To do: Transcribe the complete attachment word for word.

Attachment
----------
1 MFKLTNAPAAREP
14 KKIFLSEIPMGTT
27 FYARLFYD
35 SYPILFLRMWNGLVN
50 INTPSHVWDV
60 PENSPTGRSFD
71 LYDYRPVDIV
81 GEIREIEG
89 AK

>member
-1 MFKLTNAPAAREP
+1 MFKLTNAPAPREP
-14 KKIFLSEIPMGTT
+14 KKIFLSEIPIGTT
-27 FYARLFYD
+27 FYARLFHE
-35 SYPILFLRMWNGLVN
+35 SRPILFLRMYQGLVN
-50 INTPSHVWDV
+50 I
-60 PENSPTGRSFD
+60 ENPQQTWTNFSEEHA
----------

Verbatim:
1 MFKLTNAPAAREP
14 KKIFLSEIPMGTT
27 FYARLFYD
35 SYPILFLRMWNGLVN
50 INTPSHVWDV
60 PENSPTGRSFD
71 LYDYRPVDIV
81 GEIREIEG
89 AK

>member
-1 MFKLTNAPAAREP
+1 MFKLTNAPAPREP
-14 KKIFLSEIPMGTT
+14 KKIFLSEIPIGTT
-27 FYARLFYD
+27 FYARLFHE
-35 SYPILFLRMWNGLVN
+35 SRPILFLRMYQGLVN
-50 INTPSHVWDV
+50 I
-60 PENSPTGRSFD
+60 ENPQQTWTNFSEEHA